I then attempted to interview a protester. The protester requested that I not show his face in the video because he was fearful of government reprisals. I therefore pointed the camera at a red banner as he and I spoke to each other. Pedro Cabezas, a member of our delegation who is from the Central American Alliance Against Mining, stood beside me and acted as a translator.
As Pedro and I spoke with the protester, a woman began shouting “alerta!” (at 00:34 of the following video). Seconds after shouts of “alerta!” began, people who had gathered on the bridge quickly dispersed. As they did so, protesters chanted “Fuera JOH! Fuera JOH!”
Moments later, riot police appeared at the opposite end of the bridge. They were armed with tear gas launchers and other weaponry. As can be seen in the following video, protesters began throwing rocks in the direction of the riot police. At the very end of the video, a popping sound can be heard. That was the first volley of tear gas from the riot police.
Soon, tear gas was raining down all around us. Protesters fled the scene. The six members of our delegation who had assembled at the bridge fled with the protesters.
The video below shows the mayhem provoked by the volleys of tear gas. At 0:18 of the video, I passed by someone who appeared to be doing a live report of the protest while running away from the riot police. At 0:27 of the video (by which point I had paused to shoot video of people who were fleeing the scene), Pedro Cabezas passed by me and warned me to avoid a smoking tear gas canister that lay nearby. Another member of our delegation, Professor Michael Berghoef of Ferris State University, was right behind Pedro. It was clear from Michael’s and Pedro’s facial expressions that they were both feeling the effects of the tear gas, as was I.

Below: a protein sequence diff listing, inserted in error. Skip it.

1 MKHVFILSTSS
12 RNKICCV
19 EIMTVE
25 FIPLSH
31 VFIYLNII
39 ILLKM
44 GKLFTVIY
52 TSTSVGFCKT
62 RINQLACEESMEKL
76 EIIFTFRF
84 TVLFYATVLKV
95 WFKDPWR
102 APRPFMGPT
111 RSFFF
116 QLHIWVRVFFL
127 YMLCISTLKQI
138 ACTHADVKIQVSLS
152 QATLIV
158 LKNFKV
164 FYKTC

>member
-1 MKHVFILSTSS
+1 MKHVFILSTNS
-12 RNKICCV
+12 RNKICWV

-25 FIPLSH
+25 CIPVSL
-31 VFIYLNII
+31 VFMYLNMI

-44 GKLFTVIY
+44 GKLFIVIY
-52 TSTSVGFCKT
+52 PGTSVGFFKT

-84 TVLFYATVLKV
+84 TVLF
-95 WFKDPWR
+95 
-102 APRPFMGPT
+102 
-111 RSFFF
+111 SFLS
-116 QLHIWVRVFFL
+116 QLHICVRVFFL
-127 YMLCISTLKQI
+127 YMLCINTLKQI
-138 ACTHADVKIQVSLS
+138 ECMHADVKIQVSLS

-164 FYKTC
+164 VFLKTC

I then continued to back away from the bridge as riot police advanced toward us and continued firing tear gas cannisters. At 1:05 of the video, I walked pass two other members of our delegation, Amanda Grzyb, an Associate Professor of Western University, and Bernie Hammond, a Professor Emeritus of Western University.
The members of our delegation then assembled at a service station where Matias had parked our vehicle. There, we found another member of our delegation, Ainhoa Montoya, who is a lecturer of the University of London. All of us were feeling the effects of tear gas, which include a burning, watery sensation in the eyes, difficulty breathing, chest pain and skin irritation.
Earlier in our trip, environmental activists had presented to members of our delegation samples of tear gas cannisters employed by Honduran security forces. Those samples are pictured below and include the GL-302, a high emission tear gas manufactured by Condor Non-Lethal Technologies, a Brazilian firm.
Ultimately, all members of our delegation recovered from the effects of the tear gas.
We are continuing our human rights fact-finding mission and will issue a report of our findings in the months ahead.
In the interim, I continue to report on our mission for The Real News Network